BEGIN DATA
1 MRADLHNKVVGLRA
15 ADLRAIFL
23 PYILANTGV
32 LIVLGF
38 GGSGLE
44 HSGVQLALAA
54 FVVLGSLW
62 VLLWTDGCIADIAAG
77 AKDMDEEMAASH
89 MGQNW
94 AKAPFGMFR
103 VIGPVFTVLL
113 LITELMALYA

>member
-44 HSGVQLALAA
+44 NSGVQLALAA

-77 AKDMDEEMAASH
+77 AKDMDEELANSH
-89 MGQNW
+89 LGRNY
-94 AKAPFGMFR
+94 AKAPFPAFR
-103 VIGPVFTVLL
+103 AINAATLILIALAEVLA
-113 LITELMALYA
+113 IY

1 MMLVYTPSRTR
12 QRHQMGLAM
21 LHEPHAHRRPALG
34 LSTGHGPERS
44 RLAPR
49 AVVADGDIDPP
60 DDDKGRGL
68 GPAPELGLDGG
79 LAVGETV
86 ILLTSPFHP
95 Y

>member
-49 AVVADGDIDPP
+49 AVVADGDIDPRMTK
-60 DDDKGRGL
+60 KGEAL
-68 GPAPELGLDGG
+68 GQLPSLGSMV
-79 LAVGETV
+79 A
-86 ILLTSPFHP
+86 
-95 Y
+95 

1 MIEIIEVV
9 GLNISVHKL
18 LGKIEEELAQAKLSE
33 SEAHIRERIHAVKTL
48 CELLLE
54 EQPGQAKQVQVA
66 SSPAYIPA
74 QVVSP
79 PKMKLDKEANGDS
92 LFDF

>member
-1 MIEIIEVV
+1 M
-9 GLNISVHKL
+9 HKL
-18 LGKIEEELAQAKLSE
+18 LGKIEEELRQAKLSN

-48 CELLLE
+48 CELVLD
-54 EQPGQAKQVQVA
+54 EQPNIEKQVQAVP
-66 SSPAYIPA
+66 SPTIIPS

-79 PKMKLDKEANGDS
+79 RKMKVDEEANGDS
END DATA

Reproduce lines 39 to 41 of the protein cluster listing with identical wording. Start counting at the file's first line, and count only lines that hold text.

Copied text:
-49 AVVADGDIDPP
+49 AVVADGDIDPRMTK
-60 DDDKGRGL